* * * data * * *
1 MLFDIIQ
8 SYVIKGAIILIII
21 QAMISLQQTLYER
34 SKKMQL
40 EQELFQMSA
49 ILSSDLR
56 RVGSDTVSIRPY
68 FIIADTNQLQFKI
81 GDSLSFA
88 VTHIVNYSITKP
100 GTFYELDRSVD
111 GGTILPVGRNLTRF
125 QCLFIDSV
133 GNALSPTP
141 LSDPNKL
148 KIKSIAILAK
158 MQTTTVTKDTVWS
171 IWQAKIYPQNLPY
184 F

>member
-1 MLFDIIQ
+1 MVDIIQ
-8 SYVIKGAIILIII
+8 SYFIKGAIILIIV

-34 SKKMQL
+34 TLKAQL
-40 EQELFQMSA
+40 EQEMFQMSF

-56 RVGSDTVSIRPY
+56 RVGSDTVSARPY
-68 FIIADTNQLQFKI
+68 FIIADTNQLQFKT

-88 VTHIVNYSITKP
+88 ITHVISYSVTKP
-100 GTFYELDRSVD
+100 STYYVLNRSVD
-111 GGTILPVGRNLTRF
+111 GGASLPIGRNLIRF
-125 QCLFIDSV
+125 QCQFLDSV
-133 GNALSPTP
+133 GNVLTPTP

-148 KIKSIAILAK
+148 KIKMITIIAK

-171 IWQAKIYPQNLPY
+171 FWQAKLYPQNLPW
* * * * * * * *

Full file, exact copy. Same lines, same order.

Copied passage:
1 MLFDIIQ
8 SYVIKGAIILIII
21 QAMISLQQTLYER
34 SKKMQL
40 EQELFQMSA
49 ILSSDLR
56 RVGSDTVSIRPY
68 FIIADTNQLQFKI
81 GDSLSFA
88 VTHIVNYSITKP
100 GTFYELDRSVD
111 GGTILPVGRNLTRF
125 QCLFIDSV
133 GNALSPTP
141 LSDPNKL
148 KIKSIAILAK
158 MQTTTVTKDTVWS
171 IWQAKIYPQNLPY
184 F

>member
-1 MLFDIIQ
+1 MVDIIQ
-8 SYVIKGAIILIII
+8 SYFIKGAIILIIV

-34 SKKMQL
+34 TLKAQL
-40 EQELFQMSA
+40 EQEMFQMSF

-56 RVGSDTVSIRPY
+56 RVGSDTVSARPY
-68 FIIADTNQLQFKI
+68 FIIADTNQLQFKT

-88 VTHIVNYSITKP
+88 ITHVISYSVTKP
-100 GTFYELDRSVD
+100 STYYVLNRSVD
-111 GGTILPVGRNLTRF
+111 GGASLPIGRNLIRF
-125 QCLFIDSV
+125 QCQFLDSV
-133 GNALSPTP
+133 GNVLTPTP

-148 KIKSIAILAK
+148 KIKMITIIAK

-171 IWQAKIYPQNLPY
+171 FWQAKLYPQNLPW